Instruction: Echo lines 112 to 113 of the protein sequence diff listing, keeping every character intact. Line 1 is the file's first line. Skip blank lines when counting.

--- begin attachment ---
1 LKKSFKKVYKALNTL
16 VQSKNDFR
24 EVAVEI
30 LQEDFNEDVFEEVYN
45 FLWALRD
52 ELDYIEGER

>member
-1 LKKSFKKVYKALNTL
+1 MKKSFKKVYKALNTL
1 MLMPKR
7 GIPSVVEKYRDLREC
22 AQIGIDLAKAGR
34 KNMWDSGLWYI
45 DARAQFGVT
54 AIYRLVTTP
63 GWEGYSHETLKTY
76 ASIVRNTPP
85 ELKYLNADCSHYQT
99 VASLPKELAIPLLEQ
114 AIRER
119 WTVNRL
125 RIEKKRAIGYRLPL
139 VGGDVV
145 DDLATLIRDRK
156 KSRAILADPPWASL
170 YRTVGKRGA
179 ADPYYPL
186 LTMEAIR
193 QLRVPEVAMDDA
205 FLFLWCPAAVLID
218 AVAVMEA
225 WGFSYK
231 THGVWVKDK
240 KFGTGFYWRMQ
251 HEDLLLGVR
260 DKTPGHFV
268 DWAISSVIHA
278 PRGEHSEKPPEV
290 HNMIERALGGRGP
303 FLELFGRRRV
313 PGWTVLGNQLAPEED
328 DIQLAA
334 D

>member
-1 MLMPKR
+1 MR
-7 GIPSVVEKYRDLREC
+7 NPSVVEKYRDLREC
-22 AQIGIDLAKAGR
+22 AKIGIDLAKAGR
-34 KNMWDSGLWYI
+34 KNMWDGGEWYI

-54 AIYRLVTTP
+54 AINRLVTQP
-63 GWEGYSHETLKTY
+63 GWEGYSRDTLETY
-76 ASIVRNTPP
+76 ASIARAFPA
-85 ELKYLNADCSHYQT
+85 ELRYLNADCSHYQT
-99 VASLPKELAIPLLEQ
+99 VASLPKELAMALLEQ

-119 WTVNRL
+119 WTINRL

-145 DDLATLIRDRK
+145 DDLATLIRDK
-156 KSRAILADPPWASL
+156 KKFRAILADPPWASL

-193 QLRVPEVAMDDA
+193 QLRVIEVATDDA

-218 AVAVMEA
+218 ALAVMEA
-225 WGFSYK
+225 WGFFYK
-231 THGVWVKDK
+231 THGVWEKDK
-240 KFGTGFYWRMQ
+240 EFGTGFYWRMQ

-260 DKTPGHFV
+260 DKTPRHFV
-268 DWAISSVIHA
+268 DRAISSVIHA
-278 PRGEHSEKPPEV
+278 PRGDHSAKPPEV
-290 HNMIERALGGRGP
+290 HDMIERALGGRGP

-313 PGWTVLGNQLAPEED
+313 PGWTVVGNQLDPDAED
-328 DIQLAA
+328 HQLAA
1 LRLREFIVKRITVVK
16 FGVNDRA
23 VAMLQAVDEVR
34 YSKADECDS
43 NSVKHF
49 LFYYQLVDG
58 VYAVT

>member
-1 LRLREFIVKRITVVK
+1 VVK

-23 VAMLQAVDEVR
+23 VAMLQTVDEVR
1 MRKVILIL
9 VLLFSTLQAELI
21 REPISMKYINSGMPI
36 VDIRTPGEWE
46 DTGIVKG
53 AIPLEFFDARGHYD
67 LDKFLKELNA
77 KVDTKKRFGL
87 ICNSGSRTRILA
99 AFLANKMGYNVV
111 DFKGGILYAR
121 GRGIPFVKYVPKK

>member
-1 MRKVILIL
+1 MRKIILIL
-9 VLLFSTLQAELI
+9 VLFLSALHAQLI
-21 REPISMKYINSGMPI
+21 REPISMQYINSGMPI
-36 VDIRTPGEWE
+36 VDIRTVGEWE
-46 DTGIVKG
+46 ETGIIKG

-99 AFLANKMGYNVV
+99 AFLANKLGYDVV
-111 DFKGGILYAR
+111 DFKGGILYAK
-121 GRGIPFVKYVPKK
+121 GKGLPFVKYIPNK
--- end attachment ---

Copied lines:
99 AFLANKMGYNVV
111 DFKGGILYAR